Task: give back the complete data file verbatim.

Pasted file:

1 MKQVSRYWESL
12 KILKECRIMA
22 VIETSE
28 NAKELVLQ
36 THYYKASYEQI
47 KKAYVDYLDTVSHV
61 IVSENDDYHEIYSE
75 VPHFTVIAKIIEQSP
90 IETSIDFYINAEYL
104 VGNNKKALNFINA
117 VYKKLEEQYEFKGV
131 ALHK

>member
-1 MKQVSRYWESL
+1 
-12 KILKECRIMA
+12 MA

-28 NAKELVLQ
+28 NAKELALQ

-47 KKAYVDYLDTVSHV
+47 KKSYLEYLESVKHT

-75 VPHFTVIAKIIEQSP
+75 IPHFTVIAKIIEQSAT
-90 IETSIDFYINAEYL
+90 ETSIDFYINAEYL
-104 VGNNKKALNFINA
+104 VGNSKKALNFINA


1 MKQVSRYWESL
12 KILKECRIMA
22 VIETSE
28 NAKELVLQ
36 THYYKASYEQI
47 KKAYVDYLDTVSHV
61 IVSENDDYHEIYSE
75 VPHFTVIAKIIEQSP
90 IETSIDFYINAEYL
104 VGNNKKALNFINA
117 VYKKLEEQYEFKGV
131 ALHK

>member
-1 MKQVSRYWESL
+1 
-12 KILKECRIMA
+12 MA

-28 NAKELVLQ
+28 NAKELALQ

-47 KKAYVDYLDTVSHV
+47 KKSYLEYLESVKHT

-75 VPHFTVIAKIIEQSP
+75 IPHFTVIAKIIEQSAT
-90 IETSIDFYINAEYL
+90 ETSIDFYINAEYL
-104 VGNNKKALNFINA
+104 VGNSKKALNFINA